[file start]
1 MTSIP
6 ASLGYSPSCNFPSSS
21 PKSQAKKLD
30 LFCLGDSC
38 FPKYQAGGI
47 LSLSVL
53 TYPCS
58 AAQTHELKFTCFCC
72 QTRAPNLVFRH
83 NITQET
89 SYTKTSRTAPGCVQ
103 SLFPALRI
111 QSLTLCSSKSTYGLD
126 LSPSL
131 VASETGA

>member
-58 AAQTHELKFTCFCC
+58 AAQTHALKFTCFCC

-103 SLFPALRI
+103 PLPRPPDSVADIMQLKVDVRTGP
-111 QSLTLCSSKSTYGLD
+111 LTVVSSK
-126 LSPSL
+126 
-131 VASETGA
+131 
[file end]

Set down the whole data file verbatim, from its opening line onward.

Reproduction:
1 MTSIP
6 ASLGYSPSCNFPSSS
21 PKSQAKKLD
30 LFCLGDSC
38 FPKYQAGGI
47 LSLSVL
53 TYPCS
58 AAQTHELKFTCFCC
72 QTRAPNLVFRH
83 NITQET
89 SYTKTSRTAPGCVQ
103 SLFPALRI
111 QSLTLCSSKSTYGLD
126 LSPSL
131 VASETGA

>member
-58 AAQTHELKFTCFCC
+58 AAQTHALKFTCFCC

-103 SLFPALRI
+103 PLPRPPDSVADIMQLKVDVRTGP
-111 QSLTLCSSKSTYGLD
+111 LTVVSSK
-126 LSPSL
+126 
-131 VASETGA
+131 